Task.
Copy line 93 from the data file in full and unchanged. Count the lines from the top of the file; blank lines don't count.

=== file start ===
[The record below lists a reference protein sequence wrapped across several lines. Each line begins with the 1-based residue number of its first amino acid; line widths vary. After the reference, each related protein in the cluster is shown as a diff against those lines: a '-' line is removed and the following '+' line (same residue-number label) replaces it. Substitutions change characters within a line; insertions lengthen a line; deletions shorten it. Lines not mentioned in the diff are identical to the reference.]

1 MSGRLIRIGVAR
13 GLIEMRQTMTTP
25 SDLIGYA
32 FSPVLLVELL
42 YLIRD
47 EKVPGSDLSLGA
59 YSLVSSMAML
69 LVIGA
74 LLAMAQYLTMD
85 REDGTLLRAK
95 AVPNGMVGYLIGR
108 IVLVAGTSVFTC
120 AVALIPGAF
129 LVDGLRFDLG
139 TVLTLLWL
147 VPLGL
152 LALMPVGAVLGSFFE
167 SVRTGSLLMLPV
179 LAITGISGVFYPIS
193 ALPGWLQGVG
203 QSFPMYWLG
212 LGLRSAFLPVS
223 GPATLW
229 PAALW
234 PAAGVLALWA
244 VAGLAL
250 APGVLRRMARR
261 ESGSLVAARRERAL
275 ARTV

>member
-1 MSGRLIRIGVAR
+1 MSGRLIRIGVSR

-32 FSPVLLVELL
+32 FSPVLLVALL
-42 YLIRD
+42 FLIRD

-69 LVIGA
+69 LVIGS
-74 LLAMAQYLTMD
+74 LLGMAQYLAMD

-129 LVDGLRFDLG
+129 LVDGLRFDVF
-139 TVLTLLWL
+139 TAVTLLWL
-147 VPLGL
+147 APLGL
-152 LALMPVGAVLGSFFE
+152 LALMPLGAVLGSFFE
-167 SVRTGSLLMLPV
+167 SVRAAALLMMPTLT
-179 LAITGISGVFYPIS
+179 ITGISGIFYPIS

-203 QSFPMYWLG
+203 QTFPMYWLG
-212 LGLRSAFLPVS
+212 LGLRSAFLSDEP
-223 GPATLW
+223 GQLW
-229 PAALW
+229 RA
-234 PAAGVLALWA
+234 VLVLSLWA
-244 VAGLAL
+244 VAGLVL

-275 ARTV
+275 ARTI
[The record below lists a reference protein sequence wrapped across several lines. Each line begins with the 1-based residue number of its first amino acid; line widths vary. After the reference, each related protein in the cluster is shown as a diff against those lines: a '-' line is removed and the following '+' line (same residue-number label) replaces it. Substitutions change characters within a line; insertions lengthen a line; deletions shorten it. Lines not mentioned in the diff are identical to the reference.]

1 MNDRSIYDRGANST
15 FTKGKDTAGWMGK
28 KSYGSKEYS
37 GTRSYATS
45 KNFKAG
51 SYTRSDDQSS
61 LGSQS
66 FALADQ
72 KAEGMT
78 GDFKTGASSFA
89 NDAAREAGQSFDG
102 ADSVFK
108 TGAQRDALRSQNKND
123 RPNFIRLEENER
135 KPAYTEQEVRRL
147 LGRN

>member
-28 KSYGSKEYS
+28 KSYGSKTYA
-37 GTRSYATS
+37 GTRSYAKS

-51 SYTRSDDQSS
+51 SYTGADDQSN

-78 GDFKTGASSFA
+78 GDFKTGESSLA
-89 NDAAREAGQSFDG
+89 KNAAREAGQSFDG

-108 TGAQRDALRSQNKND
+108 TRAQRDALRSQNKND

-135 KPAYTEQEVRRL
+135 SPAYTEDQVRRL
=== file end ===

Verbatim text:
+78 GDFKTGESSLA